The FBI put out a request for proposals last month seeking a contractor that will trawl social media to identify potential threats to American interests — something that Facebook and Twitter explicitly prohibit any third party from doing.
The effort by federal authorities predates the recent spate of mass shootings in California, Texas, and Ohio, but it echoes something President Trump said in the wake of those shootings, saying his administration would do more to bring social media to task for its role in giving a voice to domestic terrorists, and for not identifying potential shooters ahead of time.
As the Wall Street Journal reports, the RFP says it wants a contractor to "proactively identify and reactively monitor threats to the United States and its interests" on social media, in real time. This sets up a potential legal showdown between the FBI and these companies — with Facebook already having to comply with heightened privacy strictures on orders from another government agency, the FTC, which just fined the company $5 billion for previous privacy violations.
A Twitter spokesperson tells the Journal that it expressly prohibits the use of its data "by any entity for surveillance purposes, or in any other way that would be inconsistent with our users’ reasonable expectations of privacy. Period."
The FBI's proposal request is careful to say that it wants to collect only publicly available data from social media sources "while ensuring all privacy and civil liberties compliance requirements are met." But the effort sounds like a broad surveillance campaign about which most users of social media should probably be concerned.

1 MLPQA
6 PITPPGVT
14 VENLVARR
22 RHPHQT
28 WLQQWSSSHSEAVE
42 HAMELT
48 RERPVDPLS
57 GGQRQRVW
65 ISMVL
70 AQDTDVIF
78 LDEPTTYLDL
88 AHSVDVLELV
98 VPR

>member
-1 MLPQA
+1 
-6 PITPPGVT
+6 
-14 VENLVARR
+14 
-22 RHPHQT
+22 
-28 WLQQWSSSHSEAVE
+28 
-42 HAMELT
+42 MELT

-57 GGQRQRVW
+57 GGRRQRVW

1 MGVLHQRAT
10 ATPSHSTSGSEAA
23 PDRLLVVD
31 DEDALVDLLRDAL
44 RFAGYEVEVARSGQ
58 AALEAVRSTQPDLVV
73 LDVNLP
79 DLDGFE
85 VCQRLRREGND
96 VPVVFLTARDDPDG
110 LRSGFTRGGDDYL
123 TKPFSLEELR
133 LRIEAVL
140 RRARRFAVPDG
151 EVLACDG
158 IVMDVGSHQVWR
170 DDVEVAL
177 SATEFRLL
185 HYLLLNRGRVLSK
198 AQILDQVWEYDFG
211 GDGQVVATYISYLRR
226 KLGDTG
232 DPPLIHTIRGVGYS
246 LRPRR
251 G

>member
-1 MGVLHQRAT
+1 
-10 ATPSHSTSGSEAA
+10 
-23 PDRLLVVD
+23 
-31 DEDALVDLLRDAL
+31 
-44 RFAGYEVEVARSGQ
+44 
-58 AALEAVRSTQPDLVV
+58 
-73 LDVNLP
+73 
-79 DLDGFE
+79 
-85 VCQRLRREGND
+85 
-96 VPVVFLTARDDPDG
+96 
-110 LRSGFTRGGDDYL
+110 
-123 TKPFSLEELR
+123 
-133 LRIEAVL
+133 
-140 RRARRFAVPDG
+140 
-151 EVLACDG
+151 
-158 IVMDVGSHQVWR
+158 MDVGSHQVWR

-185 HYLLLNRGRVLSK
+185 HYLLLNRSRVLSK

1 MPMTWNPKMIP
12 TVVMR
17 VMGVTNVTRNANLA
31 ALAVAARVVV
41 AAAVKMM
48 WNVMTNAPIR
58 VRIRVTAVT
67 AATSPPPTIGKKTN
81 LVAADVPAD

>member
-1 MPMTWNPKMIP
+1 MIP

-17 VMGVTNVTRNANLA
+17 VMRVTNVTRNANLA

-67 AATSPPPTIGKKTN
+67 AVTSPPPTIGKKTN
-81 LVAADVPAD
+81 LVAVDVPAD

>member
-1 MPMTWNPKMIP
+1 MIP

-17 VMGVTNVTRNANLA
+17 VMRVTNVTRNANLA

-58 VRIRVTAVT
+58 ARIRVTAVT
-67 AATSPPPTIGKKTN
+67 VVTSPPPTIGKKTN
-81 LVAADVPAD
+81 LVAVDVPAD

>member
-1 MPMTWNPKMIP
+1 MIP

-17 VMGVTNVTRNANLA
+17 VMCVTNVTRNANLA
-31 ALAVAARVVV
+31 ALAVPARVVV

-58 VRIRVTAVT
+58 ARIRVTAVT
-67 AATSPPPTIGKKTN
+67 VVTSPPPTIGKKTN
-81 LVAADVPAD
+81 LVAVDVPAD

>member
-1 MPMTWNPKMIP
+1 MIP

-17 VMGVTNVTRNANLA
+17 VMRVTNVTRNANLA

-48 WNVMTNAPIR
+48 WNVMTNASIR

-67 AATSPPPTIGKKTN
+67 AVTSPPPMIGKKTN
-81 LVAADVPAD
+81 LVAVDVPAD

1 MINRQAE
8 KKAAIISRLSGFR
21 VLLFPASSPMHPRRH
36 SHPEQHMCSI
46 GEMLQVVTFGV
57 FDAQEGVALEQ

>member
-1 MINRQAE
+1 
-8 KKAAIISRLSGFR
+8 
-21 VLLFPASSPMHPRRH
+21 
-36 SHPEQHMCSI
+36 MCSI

Per the Journal:
The FBI contract seeks to gather publicly available data. That wouldn’t include private messages and posts but would allow the agency to collect information such as people’s names, user IDs and photos, which privacy experts say could be utilized in combination with outside data sources to build detailed profiles of users and track their social lives.
As CNN notes, this is not the first time the FBI has sought such a contract. In 2016, during the Obama administration, the FBI contracted with the company Dataminr — which is also used by CNN — to "search the complete Twitter firehose, in near real-time, using customizable filters" in order to identify "indicators and warnings" of potential threats.
Will Congress actually support this surveillance effort while it's simultaneously chastising Facebook for playing fast and loose with our data? And will any of this monitoring happen in the places where these shooters actually have been congregating and expressing themselves, like 4chan and 8chan (which is still currently offline)? Who knows!?